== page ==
What causes a weak bladder and what solutions are out there?
We often talk about having a ‘weak’ or a ‘strong’ bladder – especially after a drink or two! But for some people, this is more than just needing to go to the toilet more times than usual. Those suffering from Stress Urinary Incontinence urinate without meaning to, especially when they exercise, cough, sneeze, lift a heavy object or bend over.
Why have I lost bladder control?
To put it simply, loss of bladder control occurs when there is excess pressure on your bladder during certain activities. There are many possible causes, but it is often associated with weak or damaged pelvic floor muscles.
Remind me again – what are the pelvic floor muscles?
Both men and women have a pelvic floor, though the set-up is slightly different. In the following diagrams, you can see why these muscles are frequently involved in stress urinary incontinence.
In fact, it’s the pelvic floor muscles that allow us to control the bladder, supporting all of the internal organs that are involved in the release of urine. If you are interested in finding out more, take a look at the videos we’ve included on the platform.
There are many reasons why the pelvic floor muscles may get weak, including:
- The menopause
- Prostate problems or surgery
How can I regain bladder control?
The good news is that there are many solutions for a weak bladder. Given what we’ve said above, you won’t be surprised to hear that pelvic floor exercises are normally the first treatment that is recommended by healthcare professionals. The exercises are different for female and male bodies, but you can find lots of tips and guidance on mastering your technique here.
But I’m worried about urinating when I exercise!
Exercise can be one of the triggers for people with stress urinary incontinence, but pelvic floor exercises are less intense than other forms of physical activity. If you are concerned, you can always try some self-care products as a temporary solution. Whilst incontinence pads should not be the ultimate solution (there are many other long-term options out there!), there are moments when they can help increase your confidence and help you get on with your daily life.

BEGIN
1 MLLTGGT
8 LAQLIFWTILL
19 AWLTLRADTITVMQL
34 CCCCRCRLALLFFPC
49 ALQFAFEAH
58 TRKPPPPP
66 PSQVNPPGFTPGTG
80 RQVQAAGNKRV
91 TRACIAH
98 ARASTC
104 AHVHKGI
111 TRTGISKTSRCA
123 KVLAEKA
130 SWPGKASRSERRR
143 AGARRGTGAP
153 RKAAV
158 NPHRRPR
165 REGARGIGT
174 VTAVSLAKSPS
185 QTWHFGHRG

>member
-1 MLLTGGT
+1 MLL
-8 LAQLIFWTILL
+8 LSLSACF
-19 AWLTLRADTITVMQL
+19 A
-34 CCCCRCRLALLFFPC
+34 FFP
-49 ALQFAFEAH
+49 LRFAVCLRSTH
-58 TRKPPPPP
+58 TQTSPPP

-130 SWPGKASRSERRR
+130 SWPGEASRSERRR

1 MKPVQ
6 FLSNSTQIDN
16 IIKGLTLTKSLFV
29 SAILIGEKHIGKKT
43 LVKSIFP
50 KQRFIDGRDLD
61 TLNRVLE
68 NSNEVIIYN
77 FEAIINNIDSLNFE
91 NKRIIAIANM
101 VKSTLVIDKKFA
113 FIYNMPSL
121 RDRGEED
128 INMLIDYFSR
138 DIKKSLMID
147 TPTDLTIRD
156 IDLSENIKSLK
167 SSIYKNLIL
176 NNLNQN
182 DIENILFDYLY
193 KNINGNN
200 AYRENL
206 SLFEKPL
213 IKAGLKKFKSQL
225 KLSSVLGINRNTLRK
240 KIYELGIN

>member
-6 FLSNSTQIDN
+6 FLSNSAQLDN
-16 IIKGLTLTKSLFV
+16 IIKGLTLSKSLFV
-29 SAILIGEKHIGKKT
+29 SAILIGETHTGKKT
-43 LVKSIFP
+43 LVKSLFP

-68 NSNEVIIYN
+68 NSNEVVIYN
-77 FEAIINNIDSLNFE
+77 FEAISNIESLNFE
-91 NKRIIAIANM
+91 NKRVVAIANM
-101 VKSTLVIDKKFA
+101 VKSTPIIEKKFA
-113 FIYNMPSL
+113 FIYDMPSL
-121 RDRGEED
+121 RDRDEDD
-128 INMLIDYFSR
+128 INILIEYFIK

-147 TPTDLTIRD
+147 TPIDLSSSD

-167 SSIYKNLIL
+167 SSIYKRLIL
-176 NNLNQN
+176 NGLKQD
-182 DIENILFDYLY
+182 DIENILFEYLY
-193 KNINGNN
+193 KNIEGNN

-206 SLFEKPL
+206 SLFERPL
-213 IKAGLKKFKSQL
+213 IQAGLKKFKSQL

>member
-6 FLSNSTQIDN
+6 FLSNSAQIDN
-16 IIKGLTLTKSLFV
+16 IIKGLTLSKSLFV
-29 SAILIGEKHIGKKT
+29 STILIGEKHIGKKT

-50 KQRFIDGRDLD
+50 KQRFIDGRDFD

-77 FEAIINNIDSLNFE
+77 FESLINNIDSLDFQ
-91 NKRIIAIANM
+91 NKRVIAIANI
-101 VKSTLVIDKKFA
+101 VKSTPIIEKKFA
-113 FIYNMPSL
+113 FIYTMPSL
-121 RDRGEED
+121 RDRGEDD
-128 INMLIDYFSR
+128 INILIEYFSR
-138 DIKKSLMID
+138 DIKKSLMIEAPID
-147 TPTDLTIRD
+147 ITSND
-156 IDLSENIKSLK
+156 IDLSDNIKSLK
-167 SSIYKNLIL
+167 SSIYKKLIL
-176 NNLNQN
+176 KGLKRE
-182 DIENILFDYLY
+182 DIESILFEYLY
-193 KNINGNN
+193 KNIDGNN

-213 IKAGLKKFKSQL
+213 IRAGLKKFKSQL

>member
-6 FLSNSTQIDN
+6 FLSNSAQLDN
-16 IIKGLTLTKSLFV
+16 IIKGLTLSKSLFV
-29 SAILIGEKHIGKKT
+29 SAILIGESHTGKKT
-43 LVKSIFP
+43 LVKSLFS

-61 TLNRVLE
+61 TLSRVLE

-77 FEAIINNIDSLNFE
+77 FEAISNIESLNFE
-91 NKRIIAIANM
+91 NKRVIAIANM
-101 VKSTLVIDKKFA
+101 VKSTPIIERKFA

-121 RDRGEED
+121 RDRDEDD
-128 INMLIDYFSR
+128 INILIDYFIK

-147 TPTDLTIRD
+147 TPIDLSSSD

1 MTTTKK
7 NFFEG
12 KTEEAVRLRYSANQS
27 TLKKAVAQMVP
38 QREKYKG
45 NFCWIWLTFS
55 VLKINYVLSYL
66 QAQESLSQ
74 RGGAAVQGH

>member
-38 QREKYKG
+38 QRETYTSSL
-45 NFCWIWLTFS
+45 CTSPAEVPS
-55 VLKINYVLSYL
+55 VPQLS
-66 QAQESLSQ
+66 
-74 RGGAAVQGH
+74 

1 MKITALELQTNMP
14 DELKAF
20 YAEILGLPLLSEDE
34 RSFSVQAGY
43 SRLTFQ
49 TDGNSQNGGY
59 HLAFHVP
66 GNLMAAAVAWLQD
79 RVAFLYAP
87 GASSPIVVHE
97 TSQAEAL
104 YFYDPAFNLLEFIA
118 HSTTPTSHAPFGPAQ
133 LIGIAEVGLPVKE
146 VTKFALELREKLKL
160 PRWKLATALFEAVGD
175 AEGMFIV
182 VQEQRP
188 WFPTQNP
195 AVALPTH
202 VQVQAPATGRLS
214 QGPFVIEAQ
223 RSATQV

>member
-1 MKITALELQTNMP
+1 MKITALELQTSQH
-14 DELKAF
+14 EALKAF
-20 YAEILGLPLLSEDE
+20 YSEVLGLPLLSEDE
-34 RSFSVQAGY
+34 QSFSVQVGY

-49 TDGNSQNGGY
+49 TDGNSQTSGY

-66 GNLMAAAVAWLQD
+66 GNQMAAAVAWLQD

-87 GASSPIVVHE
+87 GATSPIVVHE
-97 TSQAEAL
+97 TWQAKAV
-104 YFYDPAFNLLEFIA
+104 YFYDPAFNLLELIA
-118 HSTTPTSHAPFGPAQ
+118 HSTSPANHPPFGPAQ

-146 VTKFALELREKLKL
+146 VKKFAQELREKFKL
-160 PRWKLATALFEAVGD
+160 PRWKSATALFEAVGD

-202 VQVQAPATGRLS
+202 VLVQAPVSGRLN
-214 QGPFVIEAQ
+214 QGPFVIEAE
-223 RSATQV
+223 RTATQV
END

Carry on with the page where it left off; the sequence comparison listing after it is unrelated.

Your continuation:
What if pelvic floor exercises don’t solve my weak bladder?
There are a number of more advanced treatments for loss of bladder control, so it is essential that you consult a healthcare professional for more information. Through a discussion of your symptoms, they are the people best placed to diagnose your exact type of incontinence, and suggest specific treatments to help you regain your wellbeing and lifestyle. For advice on how to start the conversation, take a look at our guide here.
Some possible weak bladder treatments include:
- Surgical treatments such as sling procedures or bladder neck suspension
- Medical treatments such as bulking agents
- Mechanical treatments such as pessaries
Don’t forget – incontinence is a common condition faced by millions of people and dealt with on a daily basis by thousands of healthcare professionals. Help is out there – go get it!
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